Suppose you start with 10,000 units on May 1st. Also suppose you produce 10,000 units in that month spread out across 21 business days. Now (and this is the important part) suppose you sold 20,000 units in May. This brings the ending inventory to 0. Using accounting methods, the formula gives us 10,000 as the average inventory.



So why is this so bad? In short, because the average inventory is not 10,000 units. In fact, there were only two days in which 10,000 units or less were held and these days were May 1st (10,000 units) and May 31st (0 Units). Assuming that production was level through the 21 day working month, this means that 500 units were produced daily, thus raising inventory by 500 units a day until inventory was dropped by 20,000 on the 31st.

Thus weighted average is more suited than the simple average.

Why are inventory levels so important?

Get all the Complementary Resources below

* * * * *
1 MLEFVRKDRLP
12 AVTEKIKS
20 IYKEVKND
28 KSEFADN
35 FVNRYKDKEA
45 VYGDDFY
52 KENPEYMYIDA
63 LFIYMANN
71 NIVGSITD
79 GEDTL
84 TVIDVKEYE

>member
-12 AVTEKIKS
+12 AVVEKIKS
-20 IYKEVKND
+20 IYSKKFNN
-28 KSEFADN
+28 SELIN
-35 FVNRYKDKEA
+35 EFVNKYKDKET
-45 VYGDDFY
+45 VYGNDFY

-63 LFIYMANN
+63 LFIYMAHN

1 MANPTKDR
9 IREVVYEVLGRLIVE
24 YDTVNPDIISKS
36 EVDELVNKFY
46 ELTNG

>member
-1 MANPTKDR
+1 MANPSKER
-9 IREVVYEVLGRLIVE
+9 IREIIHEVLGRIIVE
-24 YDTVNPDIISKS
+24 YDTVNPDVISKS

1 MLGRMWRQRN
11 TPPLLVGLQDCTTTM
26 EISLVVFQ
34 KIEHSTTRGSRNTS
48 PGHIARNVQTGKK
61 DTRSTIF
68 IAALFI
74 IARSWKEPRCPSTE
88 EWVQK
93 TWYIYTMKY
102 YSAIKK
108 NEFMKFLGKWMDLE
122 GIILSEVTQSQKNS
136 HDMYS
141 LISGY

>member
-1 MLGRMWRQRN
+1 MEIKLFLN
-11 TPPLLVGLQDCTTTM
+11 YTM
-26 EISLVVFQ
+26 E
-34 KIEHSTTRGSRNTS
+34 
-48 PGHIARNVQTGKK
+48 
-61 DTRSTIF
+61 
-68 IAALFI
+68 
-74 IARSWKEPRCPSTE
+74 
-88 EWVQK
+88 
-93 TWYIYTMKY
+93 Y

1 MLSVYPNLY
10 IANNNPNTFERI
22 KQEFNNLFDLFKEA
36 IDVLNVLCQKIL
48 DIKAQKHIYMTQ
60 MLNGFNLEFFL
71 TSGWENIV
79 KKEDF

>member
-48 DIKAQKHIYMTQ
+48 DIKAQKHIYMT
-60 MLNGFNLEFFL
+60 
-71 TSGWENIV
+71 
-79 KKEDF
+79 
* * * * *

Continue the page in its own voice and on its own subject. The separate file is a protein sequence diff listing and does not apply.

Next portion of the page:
Supply & Demand Chain Executive
comprehensively covers business strategies, trends and issues on supply chain management

Waste Management World is the leading free international publication for the global waste management industry

DC Velocity serves the Supply Chain field focusing solely and specifically on large Distribution Center operations

Renewable Energy Focus reports on various major topical developments in renewable energy from around the world

Get more Business, Engineering, Technology, Trade, Industry Resources here


To put it simply, average inventory levels are important because they allow you to determine how much money you have tied up in inventory and how much value your inventory assets hold. Helping to determine what they should be can help cut back on unneeded inventory, and knowing what they are can help you determine average warehouse usage, inventory risk, percentage of assets that are made up inventory, holding costs, etc.

Learn Optimization of Inventory here  

Inventory Holding Costs :

I have been receiving a lot of inquiries regarding the specifics of calculating holding costs. By and large, you can read about what drives holding costs in my article A Simplified Look at the Pros and Cons of Inventory. This article is intended to provide greater detail regarding the quantification of holding costs. The first section is going to discuss rough estimates and the second section will discuss methods involved with detailed holding cost analysis.

Rough Estimations :

Typically, holding costs are estimated to cost approximately 15-35% of the material's actual value per year.